IRA-Mauritanie works to eradicate slavery in Mauritania, as many descendants of former slaves are still deprived of their basic human rights, even though slavery was officially abolished in 1981. IRA-Mauritanie was the recent recipient of two international awards for their work, the 2015 Human Rights Tulip Award and the 2016 James Lawson Award from the International Center for Nonviolent Conflict. The president of IRA-Mauritanie, Mr Biram Dah Abeid, received the 2013 Front Line Defenders Award, the 2013 United Nations Prize for Human Rights, and he is a 2016 U.S. Department of State Trafficking In Persons Report Hero.
Between 29 June to 4 July 2016, thirteen members of IRA-Mauritanie, including Mr Abdellahi Matalla Saleck, Mr Amadou Tidjane Diop, and Mr Hamady Lehbouss were arrested in Nouakchott, and taken to different detention centers without being informed of the reasons for their arrests. The arrests followed in the wake of riots which took place near Nouakchott on 29 June 2016, organised by the Hratine people, whose slum the authorities planned to destroy for an alternative development project. Despite the fact that no members of IRA-Mauritanie participated in these riots, the authorities arrested them and sentenced them on 18 August 2016 on diverse counts related to the protests with penalities ranging from 3 to 15 years’ imprisonment.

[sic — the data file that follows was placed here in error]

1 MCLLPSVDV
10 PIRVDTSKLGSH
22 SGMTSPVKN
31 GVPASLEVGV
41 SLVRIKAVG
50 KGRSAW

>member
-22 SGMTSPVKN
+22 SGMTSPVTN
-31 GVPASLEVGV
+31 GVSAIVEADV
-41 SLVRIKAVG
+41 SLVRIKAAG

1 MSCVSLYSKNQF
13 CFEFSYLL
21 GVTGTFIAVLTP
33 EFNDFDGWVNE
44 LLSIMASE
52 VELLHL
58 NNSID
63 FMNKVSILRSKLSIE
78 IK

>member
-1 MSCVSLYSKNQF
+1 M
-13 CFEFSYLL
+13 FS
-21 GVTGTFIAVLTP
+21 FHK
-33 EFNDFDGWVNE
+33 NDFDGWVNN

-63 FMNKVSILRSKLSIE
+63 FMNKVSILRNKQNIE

On 22 August 2016, the legal team for the thirteen defenders filed an appeal of their conviction, which remains pending. While no date has yet be set for the appeal, court proceedings will take place in Nouakchott, while the thirteen defenders have been transferred to Zouarét, over 700 km away from the appellate court. It is reported that the thirteen defenders will soon be transferred to a detention center in Bir Moghrein, approximately 1200 kilometers from Nouakchott. The distance between their new detention center and Nouakchott will affect their access to legal representation and therefore their right to defense.
This judicial harassment of members of IRA-Mauritanie is part of a pattern of judicial harassment against human rights defenders in Mauritania. The President of IRA-Mauritanie, Mr Biram Dah Abeid and the Vice President, Mr Brahim Bilal Ramdhane, were arrested on charges of “illegal assembly and revolt, incitement to revolt, and refusal to respect administrative authorities’ orders”. After 18 months imprisonment, they were released on 17 May 2016 following a decision by the Supreme Court.
Front Line Defenders is concerned about the transfer of the thirteen defenders to Zouarét as it distances them from their families, legal representation, and doctors. In light of the repeated harassment of members of IRA Mauritania, Front Line Defenders believe that this decision may be motivated by their legitimate activities in the defence of human rights.
Front Line Defenders urges the authorities in Mauritania to:
1. Immediately and unconditionally release the 13 defenders and quash the sentences against them, as Front Line Defenders believes that this judicial harassment comes a result of their legitimate and peaceful work in the defence of human rights;
2. Take all necessary measures to guarantee the physical and psychological integrity and security of the thirteen defenders;
3. Guarantee in all circumstances that all human rights defenders in Mauritania are able to carry out their legitimate human rights activities without fear of reprisals and free of all restrictions.